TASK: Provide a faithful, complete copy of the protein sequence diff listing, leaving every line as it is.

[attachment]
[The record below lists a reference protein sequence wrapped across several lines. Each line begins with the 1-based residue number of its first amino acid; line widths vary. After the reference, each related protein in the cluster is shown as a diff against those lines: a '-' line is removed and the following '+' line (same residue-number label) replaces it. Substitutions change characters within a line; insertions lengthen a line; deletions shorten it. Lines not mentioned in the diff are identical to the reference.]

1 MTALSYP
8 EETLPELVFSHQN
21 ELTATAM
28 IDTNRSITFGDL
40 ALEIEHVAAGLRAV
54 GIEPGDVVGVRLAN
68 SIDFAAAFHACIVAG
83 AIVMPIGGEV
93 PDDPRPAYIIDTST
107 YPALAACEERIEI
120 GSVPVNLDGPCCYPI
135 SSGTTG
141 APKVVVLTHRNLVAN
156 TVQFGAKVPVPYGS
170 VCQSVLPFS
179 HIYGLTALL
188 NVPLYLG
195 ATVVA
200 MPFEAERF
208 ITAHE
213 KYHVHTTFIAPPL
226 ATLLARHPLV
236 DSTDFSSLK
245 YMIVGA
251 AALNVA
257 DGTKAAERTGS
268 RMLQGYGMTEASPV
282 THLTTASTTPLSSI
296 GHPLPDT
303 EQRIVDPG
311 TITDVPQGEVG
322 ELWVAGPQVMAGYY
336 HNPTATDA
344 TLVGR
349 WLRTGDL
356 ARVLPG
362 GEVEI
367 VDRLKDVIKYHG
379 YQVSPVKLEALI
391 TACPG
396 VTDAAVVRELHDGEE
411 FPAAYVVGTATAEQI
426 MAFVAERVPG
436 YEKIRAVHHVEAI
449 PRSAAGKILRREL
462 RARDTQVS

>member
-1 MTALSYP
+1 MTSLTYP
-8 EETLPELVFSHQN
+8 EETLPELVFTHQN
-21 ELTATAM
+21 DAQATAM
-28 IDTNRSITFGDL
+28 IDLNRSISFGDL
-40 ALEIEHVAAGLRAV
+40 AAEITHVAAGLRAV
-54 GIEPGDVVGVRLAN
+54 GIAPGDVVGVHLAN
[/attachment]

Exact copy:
[The record below lists a reference protein sequence wrapped across several lines. Each line begins with the 1-based residue number of its first amino acid; line widths vary. After the reference, each related protein in the cluster is shown as a diff against those lines: a '-' line is removed and the following '+' line (same residue-number label) replaces it. Substitutions change characters within a line; insertions lengthen a line; deletions shorten it. Lines not mentioned in the diff are identical to the reference.]

1 MTALSYP
8 EETLPELVFSHQN
21 ELTATAM
28 IDTNRSITFGDL
40 ALEIEHVAAGLRAV
54 GIEPGDVVGVRLAN
68 SIDFAAAFHACIVAG
83 AIVMPIGGEV
93 PDDPRPAYIIDTST
107 YPALAACEERIEI
120 GSVPVNLDGPCCYPI
135 SSGTTG
141 APKVVVLTHRNLVAN
156 TVQFGAKVPVPYGS
170 VCQSVLPFS
179 HIYGLTALL
188 NVPLYLG
195 ATVVA
200 MPFEAERF
208 ITAHE
213 KYHVHTTFIAPPL
226 ATLLARHPLV
236 DSTDFSSLK
245 YMIVGA
251 AALNVA
257 DGTKAAERTGS
268 RMLQGYGMTEASPV
282 THLTTASTTPLSSI
296 GHPLPDT
303 EQRIVDPG
311 TITDVPQGEVG
322 ELWVAGPQVMAGYY
336 HNPTATDA
344 TLVGR
349 WLRTGDL
356 ARVLPG
362 GEVEI
367 VDRLKDVIKYHG
379 YQVSPVKLEALI
391 TACPG
396 VTDAAVVRELHDGEE
411 FPAAYVVGTATAEQI
426 MAFVAERVPG
436 YEKIRAVHHVEAI
449 PRSAAGKILRREL
462 RARDTQVS

>member
-1 MTALSYP
+1 MTSLTYP
-8 EETLPELVFSHQN
+8 EETLPELVFTHQN
-21 ELTATAM
+21 DAQATAM
-28 IDTNRSITFGDL
+28 IDLNRSISFGDL
-40 ALEIEHVAAGLRAV
+40 AAEITHVAAGLRAV
-54 GIEPGDVVGVRLAN
+54 GIAPGDVVGVHLAN